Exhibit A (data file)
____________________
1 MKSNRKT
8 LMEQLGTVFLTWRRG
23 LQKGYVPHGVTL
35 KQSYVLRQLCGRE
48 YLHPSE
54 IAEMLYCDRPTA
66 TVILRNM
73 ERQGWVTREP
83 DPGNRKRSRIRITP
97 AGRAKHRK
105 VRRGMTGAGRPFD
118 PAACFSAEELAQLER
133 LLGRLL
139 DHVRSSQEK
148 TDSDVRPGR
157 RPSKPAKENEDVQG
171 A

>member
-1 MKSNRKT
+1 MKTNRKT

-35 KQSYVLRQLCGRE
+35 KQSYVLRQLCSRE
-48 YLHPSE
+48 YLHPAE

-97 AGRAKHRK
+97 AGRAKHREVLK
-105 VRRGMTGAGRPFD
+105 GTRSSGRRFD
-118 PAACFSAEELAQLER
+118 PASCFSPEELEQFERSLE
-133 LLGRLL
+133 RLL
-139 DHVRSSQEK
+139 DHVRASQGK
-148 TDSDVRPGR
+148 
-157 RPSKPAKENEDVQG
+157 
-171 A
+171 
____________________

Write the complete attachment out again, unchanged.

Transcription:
1 MKSNRKT
8 LMEQLGTVFLTWRRG
23 LQKGYVPHGVTL
35 KQSYVLRQLCGRE
48 YLHPSE
54 IAEMLYCDRPTA
66 TVILRNM
73 ERQGWVTREP
83 DPGNRKRSRIRITP
97 AGRAKHRK
105 VRRGMTGAGRPFD
118 PAACFSAEELAQLER
133 LLGRLL
139 DHVRSSQEK
148 TDSDVRPGR
157 RPSKPAKENEDVQG
171 A

>member
-1 MKSNRKT
+1 MKTNRKT

-35 KQSYVLRQLCGRE
+35 KQSYVLRQLCSRE
-48 YLHPSE
+48 YLHPAE

-97 AGRAKHRK
+97 AGRAKHREVLK
-105 VRRGMTGAGRPFD
+105 GTRSSGRRFD
-118 PAACFSAEELAQLER
+118 PASCFSPEELEQFERSLE
-133 LLGRLL
+133 RLL
-139 DHVRSSQEK
+139 DHVRASQGK
-148 TDSDVRPGR
+148 
-157 RPSKPAKENEDVQG
+157 
-171 A
+171 